WASHINGTON – The owner and operator of a Florida health care company has been sentenced to 66 months incarceration for Medicare fraud, Assistant Attorney General Alice S. Fisher of the Criminal Division and U.S. Attorney R. Alexander Acosta of the Southern District of Florida announced today.
Marianela Smith was sentenced on Friday, Nov. 9, 2007, by U.S. District Judge Joan A. Lenard at the federal court in Miami. Judge Lenard also ordered Smith to pay approximately $363,000 in restitution for submitting approximately $800,000 worth of fraudulent claims to the Medicare program.
Smith owned and operated Smith Medical Equipment, a Miami medical equipment company, from approximately 2000-2003. She was convicted on five charges following a seven-day trial in August 2007. At trial, the government established that Smith had been paying kickbacks to Medicare beneficiaries throughout Miami-Dade County to gain access to their Medicare information. After gaining access to their Medicare cards, Smith billed Medicare for unnecessary services on behalf of these patients, including oxygen concentrators and nebulizers. One of these patients testified that Smith paid him in cash and that he did not need the treatments or medication that Smith was billing to Medicare. Further, he testified that he threw away the medication that was paid for by Medicare. According to trial testimony, Smith paid $150 per month if the patients agreed to accept unneeded aerosol medications, such as Albuterol, and related respiratory equipment such as oxygen concentrators.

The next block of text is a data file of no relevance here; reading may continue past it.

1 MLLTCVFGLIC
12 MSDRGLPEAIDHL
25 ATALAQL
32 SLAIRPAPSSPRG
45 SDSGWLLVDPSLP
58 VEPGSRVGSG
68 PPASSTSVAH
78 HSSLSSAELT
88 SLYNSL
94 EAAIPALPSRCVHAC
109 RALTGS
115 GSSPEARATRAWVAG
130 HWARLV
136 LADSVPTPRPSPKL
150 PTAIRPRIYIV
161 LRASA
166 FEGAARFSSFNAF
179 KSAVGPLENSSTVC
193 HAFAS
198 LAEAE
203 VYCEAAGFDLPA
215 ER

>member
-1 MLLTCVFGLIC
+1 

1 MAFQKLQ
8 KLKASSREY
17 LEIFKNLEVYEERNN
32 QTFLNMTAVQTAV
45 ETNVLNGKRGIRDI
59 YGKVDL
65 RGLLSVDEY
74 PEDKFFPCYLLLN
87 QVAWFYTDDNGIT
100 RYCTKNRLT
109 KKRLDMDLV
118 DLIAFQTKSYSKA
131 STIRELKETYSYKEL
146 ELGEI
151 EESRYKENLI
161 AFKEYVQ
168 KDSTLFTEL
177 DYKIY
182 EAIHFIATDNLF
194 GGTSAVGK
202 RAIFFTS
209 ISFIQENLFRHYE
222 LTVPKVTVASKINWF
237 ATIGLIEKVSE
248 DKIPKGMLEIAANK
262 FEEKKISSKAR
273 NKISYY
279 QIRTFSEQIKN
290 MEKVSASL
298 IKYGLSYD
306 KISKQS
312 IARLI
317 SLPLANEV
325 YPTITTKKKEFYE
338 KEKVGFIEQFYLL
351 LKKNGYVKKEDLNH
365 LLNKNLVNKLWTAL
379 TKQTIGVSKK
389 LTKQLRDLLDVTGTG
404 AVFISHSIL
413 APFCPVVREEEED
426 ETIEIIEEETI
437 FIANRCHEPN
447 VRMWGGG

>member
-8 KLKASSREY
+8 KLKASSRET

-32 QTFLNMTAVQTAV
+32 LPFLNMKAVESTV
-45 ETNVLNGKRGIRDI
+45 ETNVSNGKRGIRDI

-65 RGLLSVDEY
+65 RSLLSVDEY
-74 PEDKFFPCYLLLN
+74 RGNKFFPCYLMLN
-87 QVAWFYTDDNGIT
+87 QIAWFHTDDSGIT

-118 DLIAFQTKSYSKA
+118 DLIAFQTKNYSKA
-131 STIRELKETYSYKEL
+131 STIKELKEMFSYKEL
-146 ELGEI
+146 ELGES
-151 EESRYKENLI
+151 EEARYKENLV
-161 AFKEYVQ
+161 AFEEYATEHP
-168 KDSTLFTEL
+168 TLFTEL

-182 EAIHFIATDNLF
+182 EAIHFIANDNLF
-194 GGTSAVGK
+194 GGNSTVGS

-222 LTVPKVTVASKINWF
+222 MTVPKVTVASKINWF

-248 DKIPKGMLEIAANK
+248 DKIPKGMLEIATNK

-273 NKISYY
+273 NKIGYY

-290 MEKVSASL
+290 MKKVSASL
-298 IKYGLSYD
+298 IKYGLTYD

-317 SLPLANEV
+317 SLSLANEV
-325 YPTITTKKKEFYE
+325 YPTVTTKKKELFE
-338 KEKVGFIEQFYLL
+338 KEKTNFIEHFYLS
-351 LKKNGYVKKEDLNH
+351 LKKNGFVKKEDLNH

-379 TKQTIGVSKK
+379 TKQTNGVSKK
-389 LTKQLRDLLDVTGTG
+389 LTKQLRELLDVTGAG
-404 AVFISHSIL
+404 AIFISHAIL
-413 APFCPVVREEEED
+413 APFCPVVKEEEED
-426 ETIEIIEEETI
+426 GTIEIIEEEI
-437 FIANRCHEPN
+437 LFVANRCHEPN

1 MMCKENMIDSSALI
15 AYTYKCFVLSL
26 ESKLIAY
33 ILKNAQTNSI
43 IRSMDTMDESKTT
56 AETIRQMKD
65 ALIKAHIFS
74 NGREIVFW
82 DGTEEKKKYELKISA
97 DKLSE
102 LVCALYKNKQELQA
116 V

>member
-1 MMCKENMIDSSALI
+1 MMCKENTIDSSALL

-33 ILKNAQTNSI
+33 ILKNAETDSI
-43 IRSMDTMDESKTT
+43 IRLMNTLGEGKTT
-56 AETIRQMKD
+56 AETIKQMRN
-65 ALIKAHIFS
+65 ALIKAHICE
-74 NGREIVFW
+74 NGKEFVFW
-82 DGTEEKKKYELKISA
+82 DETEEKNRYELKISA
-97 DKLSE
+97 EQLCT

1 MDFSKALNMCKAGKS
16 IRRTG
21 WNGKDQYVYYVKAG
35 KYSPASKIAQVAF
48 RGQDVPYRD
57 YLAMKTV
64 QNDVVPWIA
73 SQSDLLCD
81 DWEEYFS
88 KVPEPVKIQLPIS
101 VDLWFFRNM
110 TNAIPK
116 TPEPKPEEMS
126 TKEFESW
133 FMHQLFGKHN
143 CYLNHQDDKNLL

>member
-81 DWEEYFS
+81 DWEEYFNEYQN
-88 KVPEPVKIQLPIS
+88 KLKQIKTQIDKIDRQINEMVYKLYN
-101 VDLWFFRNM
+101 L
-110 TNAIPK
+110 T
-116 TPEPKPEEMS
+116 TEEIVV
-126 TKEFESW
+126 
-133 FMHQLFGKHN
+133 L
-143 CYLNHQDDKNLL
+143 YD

Smith obtained the compounded aerosol medications from previously convicted pharmacy owners in Miami. From 2000 to 2003, these pharmacies billed the Medicare program for over $17 million.
The case was prosecuted by Assistant Chief John Kelly and Trial Attorney Hank Bond Walther from the Fraud Section of the U.S. Department of Justice in Washington, D.C., with the investigative assistance of the U.S. Department of Health and Human Services, Office of the Inspector General; the FBI; and the Medicaid Fraud Control Unit from the State of Florida. This case was brought as part of the Medicare Fraud Strike Force initiative created in March 2007, led by the Fraud Section in Washington, D.C., and the U.S. Attorney’s Office in the Southern District of Florida. The Strike Force operates out of the federal Health Care Fraud Facility in Miramar, Fla., and has brought over 74 cases involving 120 defendants since March 1, 2007.